Next, I completed the anchor light installation by amalgamate taping all the joints, and routing the positive cable via existing and new cable clips - powered up everything and tested for power at lights and deck plug - all good - DONE!

Moved to the mast head, took off the anchor light reflector, gave it a good wash, replaced, taped - DONE!

First coat of paint was put on the tiller pilot fitting - I've bought it home for anther couple of coats this week and I'll fit it next weekend..  I'm increasingly thinking that I might want to fit a power switch for the pilot electrics, but rather than rush the decision I'll see how it plays out this season - I can either install a switch in the cockpit locker next to the plug, or move connectivity into the switch panel - on balance the former I think if I go that way..  while the paint was out, and I had a decent hoover with me, I cleaned the shelves either side of the companionway and gave them a coat of paint - they get a dreadful hammering with all the keys, padlocks, cans and whatever that normally live on them - they look a lot better now..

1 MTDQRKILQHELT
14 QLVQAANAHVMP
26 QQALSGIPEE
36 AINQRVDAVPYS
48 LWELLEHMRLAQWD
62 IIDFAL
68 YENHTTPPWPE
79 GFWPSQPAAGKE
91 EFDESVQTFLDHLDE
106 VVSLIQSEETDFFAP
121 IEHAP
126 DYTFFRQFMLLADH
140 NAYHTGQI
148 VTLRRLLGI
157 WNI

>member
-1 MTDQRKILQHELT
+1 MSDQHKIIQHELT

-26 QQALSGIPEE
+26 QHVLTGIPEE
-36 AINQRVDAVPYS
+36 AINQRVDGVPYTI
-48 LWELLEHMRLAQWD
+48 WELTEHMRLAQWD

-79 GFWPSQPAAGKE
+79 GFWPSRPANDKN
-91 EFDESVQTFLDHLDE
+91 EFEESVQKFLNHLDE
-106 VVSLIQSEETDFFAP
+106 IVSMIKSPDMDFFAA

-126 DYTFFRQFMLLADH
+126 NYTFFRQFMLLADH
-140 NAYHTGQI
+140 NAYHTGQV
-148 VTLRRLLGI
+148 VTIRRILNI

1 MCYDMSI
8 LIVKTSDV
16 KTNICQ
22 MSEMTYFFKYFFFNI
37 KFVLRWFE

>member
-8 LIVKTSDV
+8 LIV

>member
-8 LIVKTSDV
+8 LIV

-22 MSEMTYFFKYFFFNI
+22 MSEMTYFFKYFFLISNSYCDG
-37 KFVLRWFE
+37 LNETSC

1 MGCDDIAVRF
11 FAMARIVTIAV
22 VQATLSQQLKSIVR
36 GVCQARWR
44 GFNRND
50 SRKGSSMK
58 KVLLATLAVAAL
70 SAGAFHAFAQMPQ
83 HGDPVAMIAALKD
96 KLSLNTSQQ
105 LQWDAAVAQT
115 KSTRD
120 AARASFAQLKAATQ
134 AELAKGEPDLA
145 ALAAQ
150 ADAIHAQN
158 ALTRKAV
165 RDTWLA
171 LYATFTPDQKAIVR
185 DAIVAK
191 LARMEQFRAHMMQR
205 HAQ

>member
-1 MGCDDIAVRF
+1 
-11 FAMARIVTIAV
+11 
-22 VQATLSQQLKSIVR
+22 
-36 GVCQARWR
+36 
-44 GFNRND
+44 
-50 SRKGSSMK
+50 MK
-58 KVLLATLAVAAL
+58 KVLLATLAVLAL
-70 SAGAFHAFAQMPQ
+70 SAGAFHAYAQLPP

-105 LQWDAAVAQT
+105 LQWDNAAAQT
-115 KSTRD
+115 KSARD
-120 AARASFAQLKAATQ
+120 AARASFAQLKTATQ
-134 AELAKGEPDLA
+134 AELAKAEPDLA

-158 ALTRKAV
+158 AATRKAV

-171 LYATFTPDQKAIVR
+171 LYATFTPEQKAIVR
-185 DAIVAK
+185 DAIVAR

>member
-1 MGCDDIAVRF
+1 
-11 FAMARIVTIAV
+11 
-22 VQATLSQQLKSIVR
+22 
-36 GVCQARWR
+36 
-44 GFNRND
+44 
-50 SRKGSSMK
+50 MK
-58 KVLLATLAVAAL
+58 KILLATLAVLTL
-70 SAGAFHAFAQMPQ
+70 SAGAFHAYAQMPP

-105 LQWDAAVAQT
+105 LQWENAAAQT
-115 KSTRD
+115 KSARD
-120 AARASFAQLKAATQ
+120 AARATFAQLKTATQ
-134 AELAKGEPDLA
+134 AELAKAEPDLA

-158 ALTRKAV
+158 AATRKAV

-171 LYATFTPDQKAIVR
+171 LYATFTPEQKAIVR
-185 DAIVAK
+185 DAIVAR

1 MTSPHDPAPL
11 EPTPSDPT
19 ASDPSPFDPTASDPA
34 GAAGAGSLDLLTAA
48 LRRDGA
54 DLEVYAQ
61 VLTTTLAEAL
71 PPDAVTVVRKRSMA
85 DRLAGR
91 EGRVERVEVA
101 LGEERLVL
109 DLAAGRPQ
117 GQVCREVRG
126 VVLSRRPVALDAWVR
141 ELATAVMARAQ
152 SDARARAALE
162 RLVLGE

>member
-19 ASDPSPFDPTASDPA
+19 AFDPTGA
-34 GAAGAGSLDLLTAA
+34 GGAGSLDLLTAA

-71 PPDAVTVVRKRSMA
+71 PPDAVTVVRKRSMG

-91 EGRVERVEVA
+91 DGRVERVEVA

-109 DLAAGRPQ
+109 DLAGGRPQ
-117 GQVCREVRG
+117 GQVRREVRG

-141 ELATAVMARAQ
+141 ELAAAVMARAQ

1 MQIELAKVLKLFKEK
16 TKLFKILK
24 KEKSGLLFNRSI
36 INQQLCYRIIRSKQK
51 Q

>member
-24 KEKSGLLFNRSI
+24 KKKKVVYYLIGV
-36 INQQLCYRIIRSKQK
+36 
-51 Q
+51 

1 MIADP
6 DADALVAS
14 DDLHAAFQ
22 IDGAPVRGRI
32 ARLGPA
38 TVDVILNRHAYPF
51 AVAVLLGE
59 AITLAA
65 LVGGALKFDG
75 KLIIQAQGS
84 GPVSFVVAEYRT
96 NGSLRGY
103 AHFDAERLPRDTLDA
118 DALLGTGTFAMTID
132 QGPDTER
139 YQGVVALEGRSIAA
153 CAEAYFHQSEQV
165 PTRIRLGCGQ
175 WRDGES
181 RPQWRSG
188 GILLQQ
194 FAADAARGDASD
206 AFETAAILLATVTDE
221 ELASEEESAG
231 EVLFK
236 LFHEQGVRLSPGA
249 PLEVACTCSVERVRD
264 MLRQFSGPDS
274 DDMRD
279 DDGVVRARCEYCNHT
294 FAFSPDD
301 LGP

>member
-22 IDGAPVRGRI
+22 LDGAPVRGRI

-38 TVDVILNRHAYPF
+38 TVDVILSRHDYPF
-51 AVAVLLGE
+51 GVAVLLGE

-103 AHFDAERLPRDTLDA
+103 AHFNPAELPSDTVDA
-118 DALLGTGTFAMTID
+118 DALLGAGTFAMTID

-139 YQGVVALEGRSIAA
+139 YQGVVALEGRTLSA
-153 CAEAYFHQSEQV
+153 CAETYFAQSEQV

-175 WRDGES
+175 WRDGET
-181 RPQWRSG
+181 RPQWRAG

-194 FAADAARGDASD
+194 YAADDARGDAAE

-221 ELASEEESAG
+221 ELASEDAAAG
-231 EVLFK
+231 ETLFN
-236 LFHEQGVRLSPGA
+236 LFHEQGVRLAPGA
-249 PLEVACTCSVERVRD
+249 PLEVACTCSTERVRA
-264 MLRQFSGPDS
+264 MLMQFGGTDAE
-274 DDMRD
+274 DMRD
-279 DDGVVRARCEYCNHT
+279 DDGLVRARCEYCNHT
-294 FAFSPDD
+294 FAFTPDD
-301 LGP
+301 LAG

Next job #8 - the keel reinforcements.. looking significantly better following previous work..  hoovered out dust and other loose material, and  I gave them the second and final coat of epoxy primer - once they're dry I plan to paint the bilges with the same garage floor paint I used on the tender, which has proven to be pleasingly hard wearing..  picture once they're done...  the following was pre-'first primer coat'


Next job #12, and I checked the whipping on the genoa/main/topping lift eyes... in my view they look OK so I'm going to consider the job done, but I may double check once the rig is up and I can get easier access..

I was on a roll so the final job of the day was to start on #4 to replace fore hatch hinges - this is what they currently look like (albeit a little rustier as this was taken 3 or 4 years ago) - they are common or garden galvanised gate hinges that have been bent twice to fit the hatch - they sit on what look like plastic pads - I'm keen to make sure that I don't drill any further holes through the deck so whatever solution I come up with needs to utilise the same pads/fixings.. at the moment I am thinking wooden blocks on top of the pads, standard stainless hinge attached to rear face of the lid, and the block...  got as far yesterday as cutting the blocks - we'll reconvene next time as the next step was to unbolt the hinge and it was close the to the end of the day, and to be honest, I was knackered!

Lastly, the outboard service has been completed - no issues identified, and I've collected the engine - job done!